Building demand for beef from a farm in rural Nebraska is no easy task.  Cattle outnumber people 4 to 1 in my beloved Cornhusker State, so most of my customers live far away.  Growing beef is also a very capital intensive and heavily regulated business.  There are many obstacles to direct marketing and also to attaining the vertical collaboration that I believe is so critical to long term financial sustainability.


He is raised with care…

Last week I took a major step toward achieving my dreams of building beef demand through quality.  I have known for a long time that accomplishing this would require partners and collaboration—my small feed yard in rural Nebraska does not produce enough volume of beef to surpass the challenges of building a brand or a demand for my specific product.BMG.jpg

I am incredibly proud of my new alliance with the Beef Marketing Group and am excited to enter into a new phase of learning and development.  My focus on quality will prevail and strengthen as I pool my ideas with a great group of cattlemen.   I have always led with my heart, and today still believe that the things that feel right lead to success.


I have faith that this new venture with BMG and Progressive Beef will help me to accomplish my goals of continuous improvement in animal welfare and food safety.  It will also help me to further develop a relationship with all of you wonderful people that choose to celebrate your lives over a delicious beef meal.

He still provides through mentoring to both me and my daughters...

He still provides through mentoring…

As I worked these past few weeks to complete the alliance with BMG, I frequently thought of my dad and how he always taught me to persevere while also staying true to my values.  Today I am smiling knowing that I have made him proud while also offering the same example to my daughters.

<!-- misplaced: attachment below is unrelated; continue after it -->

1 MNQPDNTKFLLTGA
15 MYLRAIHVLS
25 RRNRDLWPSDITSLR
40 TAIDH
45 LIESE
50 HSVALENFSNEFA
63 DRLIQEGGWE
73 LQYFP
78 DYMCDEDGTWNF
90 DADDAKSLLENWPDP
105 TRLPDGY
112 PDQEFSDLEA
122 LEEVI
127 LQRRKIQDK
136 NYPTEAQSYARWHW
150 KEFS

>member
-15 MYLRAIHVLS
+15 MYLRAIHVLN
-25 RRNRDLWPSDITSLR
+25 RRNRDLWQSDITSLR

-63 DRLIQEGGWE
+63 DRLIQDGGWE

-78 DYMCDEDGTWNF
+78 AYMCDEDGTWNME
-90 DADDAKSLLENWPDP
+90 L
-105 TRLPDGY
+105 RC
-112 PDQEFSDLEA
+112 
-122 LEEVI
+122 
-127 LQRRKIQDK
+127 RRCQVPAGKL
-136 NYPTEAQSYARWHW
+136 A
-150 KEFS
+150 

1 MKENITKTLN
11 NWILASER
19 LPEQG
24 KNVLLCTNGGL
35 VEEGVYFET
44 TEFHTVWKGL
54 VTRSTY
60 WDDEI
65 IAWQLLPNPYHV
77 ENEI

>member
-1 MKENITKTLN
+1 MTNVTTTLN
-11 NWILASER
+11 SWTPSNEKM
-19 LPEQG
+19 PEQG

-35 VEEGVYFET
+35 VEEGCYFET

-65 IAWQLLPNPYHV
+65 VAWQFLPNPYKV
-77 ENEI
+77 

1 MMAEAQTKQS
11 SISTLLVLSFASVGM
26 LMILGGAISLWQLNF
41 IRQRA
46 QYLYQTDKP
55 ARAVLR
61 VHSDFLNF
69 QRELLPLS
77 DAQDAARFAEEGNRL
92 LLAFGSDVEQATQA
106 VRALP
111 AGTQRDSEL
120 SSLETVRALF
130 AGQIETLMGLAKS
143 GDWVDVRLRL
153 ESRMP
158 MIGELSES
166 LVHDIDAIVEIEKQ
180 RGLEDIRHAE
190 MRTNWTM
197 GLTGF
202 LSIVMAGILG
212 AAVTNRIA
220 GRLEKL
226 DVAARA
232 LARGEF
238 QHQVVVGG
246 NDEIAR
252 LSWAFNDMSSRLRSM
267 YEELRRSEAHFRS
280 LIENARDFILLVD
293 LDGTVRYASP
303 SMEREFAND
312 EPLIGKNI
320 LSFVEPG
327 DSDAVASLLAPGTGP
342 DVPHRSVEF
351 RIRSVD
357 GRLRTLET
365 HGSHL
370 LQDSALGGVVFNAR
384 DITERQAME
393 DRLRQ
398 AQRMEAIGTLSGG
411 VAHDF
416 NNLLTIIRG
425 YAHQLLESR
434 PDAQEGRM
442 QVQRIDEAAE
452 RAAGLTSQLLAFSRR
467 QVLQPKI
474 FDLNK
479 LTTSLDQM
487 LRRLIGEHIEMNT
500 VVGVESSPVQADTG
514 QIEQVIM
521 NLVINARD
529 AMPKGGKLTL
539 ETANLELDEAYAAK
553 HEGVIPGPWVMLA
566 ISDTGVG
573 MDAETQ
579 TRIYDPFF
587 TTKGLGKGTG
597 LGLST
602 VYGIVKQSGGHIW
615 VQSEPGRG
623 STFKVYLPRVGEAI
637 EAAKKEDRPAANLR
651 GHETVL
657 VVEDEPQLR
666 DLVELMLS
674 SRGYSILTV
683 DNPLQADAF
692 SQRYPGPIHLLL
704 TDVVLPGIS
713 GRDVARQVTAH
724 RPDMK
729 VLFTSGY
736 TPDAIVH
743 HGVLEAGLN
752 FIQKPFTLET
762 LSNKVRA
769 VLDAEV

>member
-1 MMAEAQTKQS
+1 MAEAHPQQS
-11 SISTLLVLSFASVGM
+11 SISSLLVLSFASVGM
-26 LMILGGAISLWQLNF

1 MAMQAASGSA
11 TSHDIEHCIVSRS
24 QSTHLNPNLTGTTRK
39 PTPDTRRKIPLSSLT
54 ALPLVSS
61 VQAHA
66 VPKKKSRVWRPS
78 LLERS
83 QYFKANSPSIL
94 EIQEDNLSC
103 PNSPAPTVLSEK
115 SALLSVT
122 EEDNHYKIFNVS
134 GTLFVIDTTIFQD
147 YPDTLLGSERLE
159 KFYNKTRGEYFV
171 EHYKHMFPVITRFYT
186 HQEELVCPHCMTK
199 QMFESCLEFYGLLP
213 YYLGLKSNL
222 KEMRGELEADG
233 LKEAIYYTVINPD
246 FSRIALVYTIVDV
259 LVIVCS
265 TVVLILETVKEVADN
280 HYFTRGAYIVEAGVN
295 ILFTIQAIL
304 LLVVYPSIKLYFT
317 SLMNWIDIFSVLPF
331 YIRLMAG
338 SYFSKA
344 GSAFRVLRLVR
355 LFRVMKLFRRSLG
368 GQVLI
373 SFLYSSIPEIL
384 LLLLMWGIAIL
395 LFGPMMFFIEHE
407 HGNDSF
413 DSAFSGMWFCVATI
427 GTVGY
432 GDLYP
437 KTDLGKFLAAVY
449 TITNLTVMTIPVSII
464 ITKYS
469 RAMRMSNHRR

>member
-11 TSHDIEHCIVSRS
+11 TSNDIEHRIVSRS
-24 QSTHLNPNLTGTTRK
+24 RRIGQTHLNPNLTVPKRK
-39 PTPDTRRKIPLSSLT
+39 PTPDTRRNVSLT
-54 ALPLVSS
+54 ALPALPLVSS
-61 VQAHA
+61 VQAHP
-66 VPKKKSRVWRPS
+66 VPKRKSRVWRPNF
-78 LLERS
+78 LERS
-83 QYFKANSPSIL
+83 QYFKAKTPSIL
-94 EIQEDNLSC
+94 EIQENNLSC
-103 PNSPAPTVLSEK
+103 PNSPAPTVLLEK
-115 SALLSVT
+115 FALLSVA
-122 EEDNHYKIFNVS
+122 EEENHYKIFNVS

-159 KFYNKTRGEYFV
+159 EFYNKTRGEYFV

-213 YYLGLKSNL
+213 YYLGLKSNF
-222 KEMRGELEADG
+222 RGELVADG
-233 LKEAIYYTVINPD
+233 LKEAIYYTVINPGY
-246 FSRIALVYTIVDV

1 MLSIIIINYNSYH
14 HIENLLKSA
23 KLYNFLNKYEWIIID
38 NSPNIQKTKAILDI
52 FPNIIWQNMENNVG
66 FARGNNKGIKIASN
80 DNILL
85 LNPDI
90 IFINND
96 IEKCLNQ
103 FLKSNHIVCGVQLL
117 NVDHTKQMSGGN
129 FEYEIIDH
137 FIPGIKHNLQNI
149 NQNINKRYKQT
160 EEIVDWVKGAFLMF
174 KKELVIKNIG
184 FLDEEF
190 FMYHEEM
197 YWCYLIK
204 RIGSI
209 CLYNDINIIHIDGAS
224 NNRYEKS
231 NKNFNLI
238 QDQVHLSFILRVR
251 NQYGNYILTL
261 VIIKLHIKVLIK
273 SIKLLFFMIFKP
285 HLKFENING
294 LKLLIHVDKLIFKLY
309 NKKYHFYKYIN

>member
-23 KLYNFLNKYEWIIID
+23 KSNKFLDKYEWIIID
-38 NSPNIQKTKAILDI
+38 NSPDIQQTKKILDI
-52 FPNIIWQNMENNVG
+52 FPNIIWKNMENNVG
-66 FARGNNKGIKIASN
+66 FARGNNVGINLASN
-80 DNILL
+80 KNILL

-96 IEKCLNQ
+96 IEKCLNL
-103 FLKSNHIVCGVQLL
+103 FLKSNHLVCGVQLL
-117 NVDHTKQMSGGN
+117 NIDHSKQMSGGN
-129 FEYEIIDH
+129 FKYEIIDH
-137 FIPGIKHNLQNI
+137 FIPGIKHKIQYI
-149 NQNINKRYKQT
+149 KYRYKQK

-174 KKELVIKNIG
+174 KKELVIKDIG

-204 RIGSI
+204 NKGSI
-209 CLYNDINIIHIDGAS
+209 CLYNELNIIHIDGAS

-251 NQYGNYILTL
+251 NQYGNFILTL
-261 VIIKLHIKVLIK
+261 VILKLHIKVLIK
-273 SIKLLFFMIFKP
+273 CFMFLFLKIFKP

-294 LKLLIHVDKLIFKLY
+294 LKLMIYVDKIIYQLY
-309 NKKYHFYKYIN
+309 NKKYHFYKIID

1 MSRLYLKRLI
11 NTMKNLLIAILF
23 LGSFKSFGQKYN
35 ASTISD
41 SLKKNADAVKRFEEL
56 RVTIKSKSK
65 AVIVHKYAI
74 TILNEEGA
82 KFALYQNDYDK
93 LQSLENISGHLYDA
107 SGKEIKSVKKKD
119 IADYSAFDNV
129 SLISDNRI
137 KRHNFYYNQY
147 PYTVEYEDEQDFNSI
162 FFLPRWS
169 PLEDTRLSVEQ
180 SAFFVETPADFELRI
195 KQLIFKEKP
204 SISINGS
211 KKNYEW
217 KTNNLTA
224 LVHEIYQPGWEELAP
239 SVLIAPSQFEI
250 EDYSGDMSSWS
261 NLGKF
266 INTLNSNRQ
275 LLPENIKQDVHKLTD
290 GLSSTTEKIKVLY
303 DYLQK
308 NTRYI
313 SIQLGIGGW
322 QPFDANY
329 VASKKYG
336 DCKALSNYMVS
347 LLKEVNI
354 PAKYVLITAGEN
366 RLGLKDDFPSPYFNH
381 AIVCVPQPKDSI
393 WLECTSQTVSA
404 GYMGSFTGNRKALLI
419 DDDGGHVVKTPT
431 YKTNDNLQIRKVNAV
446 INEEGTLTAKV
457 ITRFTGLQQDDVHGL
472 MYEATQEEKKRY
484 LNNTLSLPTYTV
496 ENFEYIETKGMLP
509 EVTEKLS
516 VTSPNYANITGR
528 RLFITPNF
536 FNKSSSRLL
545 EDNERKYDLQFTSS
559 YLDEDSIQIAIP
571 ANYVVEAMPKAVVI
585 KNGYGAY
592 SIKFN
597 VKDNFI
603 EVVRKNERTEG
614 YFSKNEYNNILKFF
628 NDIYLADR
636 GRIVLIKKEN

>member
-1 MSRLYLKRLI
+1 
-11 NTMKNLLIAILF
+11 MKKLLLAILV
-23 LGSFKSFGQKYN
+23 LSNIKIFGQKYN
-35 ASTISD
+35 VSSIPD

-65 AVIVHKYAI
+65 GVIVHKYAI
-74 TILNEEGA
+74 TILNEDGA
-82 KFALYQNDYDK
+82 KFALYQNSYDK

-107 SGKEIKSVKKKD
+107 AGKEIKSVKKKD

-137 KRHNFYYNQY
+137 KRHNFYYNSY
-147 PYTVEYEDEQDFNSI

Filed under General, Sustainable Spring

Protecting Our Livelihood…

When I fell in love with my favorite farmer at the age of 18, I began to research his home state of Nebraska.  This interest in “where he came from” transferred over to my studies, and I wrote a research paper on the Ogallala Aquifer for one of my Environmental Studies classes at Dartmouth College.Ogallala_Saturated_Thickness_1997

At the time I did not realize it, but the Ogallala Aquifer is perhaps the single most important natural resource for our farm.  It is a subsurface body of water that underlies approximately 80% of the Hi Plains region of the country.  Nebraska is located above one of the deepest parts of the aquifer.

My favorite farmer teaching the next generation why water quality is so important!

Approximately 2/3’s of our crop ground is irrigated directly from the aquifer, and it is also our source for drinking water (although usually our family drinks it out of a facet)…

In addition to ground water irrigation, Central and Western Nebraska are known for surface irrigation.  Our surface irrigation system is comprised of a series of ditches and reservoirs that work with the Platte River to bring rain water and snow melt from North Central Colorado and Eastern Wyoming to our region.